Collateral is a principle concept in many loans. The idea is that the lender can seek compensation for their investment if the borrower doesn’t deliver on their promise to repay the debt. It legally connects a loan to a piece of property. For example, a prospective business owner might use a car or home as collateral on startup loan. If they don’t pay their loan back, their car or home is them sold to pay off the debt.
A construction lien, also called a mechanics lien, follows the same idea. It’s a legal document that says if a project isn’t paid for, then your business can recoup its investment by taking possession of the property. It’s used in many construction cases from replacing windows in a home to the construction of an entirely new building.
Construction liens have two primary goals:
To get the attention of the property owner
A key part of any business is to protect your investments. If not for a lien, a business you’ve worked with could skip payment and still reap the benefits of your labor. By connecting the fruit of your labor to their business, the property owners are more invested in the project.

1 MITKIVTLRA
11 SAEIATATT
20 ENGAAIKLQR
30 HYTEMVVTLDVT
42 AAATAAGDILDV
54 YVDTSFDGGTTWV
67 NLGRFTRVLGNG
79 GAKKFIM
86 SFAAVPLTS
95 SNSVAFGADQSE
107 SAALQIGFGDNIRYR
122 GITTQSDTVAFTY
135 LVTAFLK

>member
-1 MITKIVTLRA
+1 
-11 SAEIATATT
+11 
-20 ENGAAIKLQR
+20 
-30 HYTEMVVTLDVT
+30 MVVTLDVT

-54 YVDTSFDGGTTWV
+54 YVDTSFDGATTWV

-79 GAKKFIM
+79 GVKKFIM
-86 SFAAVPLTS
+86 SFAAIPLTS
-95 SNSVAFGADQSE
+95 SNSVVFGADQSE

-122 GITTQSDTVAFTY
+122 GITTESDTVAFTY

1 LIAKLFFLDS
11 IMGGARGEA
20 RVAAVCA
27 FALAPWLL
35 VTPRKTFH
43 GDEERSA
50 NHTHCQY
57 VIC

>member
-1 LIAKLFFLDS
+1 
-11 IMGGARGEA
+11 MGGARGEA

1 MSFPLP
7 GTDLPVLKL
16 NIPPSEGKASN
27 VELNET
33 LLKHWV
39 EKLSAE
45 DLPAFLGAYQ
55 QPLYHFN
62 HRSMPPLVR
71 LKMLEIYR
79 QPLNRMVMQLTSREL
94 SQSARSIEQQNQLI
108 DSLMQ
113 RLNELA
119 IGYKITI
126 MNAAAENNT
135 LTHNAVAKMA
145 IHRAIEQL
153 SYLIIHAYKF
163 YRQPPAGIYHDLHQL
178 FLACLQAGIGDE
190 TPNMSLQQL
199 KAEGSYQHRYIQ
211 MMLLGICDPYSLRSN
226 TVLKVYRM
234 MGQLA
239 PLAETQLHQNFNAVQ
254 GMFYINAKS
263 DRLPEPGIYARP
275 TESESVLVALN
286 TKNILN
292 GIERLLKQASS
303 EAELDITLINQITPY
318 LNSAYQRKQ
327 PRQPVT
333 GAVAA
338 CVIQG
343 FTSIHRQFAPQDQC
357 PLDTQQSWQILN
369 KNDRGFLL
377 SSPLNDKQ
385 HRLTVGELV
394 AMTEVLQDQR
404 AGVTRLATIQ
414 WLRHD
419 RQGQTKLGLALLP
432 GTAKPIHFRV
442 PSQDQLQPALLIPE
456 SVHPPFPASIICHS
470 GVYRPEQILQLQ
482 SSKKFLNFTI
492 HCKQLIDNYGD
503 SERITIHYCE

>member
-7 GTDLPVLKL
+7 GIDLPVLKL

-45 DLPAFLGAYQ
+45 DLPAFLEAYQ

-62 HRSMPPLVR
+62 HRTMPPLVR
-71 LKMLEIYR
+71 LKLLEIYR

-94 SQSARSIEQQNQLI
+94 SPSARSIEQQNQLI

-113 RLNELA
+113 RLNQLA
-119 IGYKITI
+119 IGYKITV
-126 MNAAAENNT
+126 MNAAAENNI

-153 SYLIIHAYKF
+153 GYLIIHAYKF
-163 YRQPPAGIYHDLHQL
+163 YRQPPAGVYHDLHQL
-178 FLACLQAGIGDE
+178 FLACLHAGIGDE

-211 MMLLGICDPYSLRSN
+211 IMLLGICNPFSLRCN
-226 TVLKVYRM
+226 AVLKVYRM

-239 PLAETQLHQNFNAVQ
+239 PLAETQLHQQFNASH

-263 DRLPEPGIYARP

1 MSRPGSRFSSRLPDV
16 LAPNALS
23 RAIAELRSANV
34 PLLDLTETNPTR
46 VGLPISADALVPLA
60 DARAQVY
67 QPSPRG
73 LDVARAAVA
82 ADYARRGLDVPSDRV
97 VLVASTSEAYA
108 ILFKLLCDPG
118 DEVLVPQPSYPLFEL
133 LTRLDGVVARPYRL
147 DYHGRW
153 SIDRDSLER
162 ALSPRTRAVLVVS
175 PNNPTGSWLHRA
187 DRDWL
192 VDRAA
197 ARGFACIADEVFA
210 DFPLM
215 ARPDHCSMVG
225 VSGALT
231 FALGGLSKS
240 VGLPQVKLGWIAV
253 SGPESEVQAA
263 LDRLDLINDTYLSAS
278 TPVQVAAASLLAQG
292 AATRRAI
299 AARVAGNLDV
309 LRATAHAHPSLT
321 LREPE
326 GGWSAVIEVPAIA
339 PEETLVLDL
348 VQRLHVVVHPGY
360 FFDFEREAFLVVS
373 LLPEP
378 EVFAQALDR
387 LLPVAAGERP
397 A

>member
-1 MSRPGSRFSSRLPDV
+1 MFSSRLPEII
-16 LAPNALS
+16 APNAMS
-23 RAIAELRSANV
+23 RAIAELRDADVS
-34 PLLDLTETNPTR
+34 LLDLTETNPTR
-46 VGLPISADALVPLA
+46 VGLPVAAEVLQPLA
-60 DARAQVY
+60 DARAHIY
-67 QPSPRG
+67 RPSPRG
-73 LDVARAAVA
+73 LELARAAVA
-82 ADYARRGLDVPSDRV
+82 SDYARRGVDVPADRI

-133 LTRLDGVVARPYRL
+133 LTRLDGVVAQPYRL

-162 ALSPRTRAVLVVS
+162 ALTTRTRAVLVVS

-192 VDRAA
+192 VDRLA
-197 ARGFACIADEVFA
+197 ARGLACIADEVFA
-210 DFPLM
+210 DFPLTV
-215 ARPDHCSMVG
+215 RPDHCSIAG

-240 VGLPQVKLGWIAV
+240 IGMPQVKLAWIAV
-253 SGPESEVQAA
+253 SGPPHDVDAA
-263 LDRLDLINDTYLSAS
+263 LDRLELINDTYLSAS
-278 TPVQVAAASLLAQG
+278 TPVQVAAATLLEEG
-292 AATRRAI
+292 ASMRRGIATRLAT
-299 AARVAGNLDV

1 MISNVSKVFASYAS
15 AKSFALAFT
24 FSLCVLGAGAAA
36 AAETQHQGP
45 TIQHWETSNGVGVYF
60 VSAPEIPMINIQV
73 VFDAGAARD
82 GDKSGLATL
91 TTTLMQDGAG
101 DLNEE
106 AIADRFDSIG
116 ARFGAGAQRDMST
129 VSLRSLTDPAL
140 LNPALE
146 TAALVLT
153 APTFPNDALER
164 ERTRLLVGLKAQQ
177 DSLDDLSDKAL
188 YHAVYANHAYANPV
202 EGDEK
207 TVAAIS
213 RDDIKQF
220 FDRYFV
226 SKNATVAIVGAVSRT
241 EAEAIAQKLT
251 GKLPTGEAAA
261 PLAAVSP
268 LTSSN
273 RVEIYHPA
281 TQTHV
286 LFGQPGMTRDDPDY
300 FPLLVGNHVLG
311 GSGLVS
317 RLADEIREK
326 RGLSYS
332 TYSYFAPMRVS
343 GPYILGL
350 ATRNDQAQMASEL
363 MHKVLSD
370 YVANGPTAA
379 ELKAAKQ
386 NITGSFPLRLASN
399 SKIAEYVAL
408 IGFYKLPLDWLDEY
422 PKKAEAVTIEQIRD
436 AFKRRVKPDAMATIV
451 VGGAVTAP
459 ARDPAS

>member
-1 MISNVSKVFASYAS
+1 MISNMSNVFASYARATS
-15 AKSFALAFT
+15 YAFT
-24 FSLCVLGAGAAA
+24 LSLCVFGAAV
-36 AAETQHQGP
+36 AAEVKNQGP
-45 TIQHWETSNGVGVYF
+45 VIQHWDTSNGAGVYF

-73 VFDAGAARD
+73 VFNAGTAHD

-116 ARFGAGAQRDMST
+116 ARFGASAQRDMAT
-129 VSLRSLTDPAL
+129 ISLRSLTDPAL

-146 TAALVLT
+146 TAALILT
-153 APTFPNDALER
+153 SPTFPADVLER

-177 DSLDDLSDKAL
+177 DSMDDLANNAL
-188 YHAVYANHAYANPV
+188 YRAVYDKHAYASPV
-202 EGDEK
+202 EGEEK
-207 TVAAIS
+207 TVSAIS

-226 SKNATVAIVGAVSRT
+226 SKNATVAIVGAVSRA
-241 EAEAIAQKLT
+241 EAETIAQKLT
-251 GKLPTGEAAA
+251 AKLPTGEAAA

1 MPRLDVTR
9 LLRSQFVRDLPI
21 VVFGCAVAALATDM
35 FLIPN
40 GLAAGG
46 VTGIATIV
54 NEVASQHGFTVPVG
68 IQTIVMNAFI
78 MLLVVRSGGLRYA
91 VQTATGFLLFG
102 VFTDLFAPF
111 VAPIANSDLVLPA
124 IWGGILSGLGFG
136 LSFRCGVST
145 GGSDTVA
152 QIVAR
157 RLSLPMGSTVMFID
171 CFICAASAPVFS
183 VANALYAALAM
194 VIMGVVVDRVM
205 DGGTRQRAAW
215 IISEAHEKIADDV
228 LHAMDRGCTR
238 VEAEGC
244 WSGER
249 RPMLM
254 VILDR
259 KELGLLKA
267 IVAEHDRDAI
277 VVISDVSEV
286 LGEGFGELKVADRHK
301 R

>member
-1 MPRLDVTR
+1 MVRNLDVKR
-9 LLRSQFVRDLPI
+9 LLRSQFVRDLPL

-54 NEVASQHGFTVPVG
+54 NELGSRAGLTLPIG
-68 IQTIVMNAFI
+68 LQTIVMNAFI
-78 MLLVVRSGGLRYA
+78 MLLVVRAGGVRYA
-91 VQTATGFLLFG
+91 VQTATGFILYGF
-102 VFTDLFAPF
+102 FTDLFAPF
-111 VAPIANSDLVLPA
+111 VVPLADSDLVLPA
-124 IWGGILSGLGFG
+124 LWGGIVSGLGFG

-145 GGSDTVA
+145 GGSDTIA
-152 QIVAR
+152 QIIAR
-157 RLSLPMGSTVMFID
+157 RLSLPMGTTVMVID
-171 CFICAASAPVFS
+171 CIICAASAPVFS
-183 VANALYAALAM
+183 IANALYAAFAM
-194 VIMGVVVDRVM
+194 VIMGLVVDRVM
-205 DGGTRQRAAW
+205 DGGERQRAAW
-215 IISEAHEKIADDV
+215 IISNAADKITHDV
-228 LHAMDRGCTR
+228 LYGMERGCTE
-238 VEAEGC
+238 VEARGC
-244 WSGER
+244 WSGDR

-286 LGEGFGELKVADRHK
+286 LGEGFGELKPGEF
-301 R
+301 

To secure your investment in a project
There’s pride in a job well done, but businesses are about more than shiny new things. Your time is worth money and a lien guarantees that you’ll receive something for your time, even if your business partners run into hard times or prove untrustworthy.
Getting full protection
Liens are truly to secure your business against fraud and dishonest business partners. While a construction lien is common legal paperwork, that does not mean that every lien is the same and that a cookie cutter form will meet your needs. After all, the point of a lien is to protect you, so it’s important to work with seasoned legal professionals who understand the many nuances and regulations of different state laws as they apply to your own business.